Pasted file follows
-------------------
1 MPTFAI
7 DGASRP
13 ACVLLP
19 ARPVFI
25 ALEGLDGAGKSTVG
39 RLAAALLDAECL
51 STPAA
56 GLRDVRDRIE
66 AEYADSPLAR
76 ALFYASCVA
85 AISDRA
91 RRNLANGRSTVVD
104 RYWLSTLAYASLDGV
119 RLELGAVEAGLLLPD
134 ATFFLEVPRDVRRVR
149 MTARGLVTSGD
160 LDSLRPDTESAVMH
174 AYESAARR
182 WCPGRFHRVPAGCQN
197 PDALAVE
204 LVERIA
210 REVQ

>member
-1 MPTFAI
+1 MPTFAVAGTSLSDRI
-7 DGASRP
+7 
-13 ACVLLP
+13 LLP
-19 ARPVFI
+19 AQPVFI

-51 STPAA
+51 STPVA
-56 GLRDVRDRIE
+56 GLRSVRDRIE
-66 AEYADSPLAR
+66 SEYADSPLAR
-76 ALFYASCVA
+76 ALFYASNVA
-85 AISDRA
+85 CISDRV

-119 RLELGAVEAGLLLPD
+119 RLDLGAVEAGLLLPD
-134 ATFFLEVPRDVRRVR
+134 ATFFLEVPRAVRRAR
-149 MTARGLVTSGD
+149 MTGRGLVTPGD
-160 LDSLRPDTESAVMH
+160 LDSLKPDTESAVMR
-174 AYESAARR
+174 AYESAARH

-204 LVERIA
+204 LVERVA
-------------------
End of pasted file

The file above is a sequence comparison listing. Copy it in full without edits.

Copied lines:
1 MPTFAI
7 DGASRP
13 ACVLLP
19 ARPVFI
25 ALEGLDGAGKSTVG
39 RLAAALLDAECL
51 STPAA
56 GLRDVRDRIE
66 AEYADSPLAR
76 ALFYASCVA
85 AISDRA
91 RRNLANGRSTVVD
104 RYWLSTLAYASLDGV
119 RLELGAVEAGLLLPD
134 ATFFLEVPRDVRRVR
149 MTARGLVTSGD
160 LDSLRPDTESAVMH
174 AYESAARR
182 WCPGRFHRVPAGCQN
197 PDALAVE
204 LVERIA
210 REVQ

>member
-1 MPTFAI
+1 MPTFAVAGTSLSDRI
-7 DGASRP
+7 
-13 ACVLLP
+13 LLP
-19 ARPVFI
+19 AQPVFI

-51 STPAA
+51 STPVA
-56 GLRDVRDRIE
+56 GLRSVRDRIE
-66 AEYADSPLAR
+66 SEYADSPLAR
-76 ALFYASCVA
+76 ALFYASNVA
-85 AISDRA
+85 CISDRV

-119 RLELGAVEAGLLLPD
+119 RLDLGAVEAGLLLPD
-134 ATFFLEVPRDVRRVR
+134 ATFFLEVPRAVRRAR
-149 MTARGLVTSGD
+149 MTGRGLVTPGD
-160 LDSLRPDTESAVMH
+160 LDSLKPDTESAVMR
-174 AYESAARR
+174 AYESAARH

-204 LVERIA
+204 LVERVA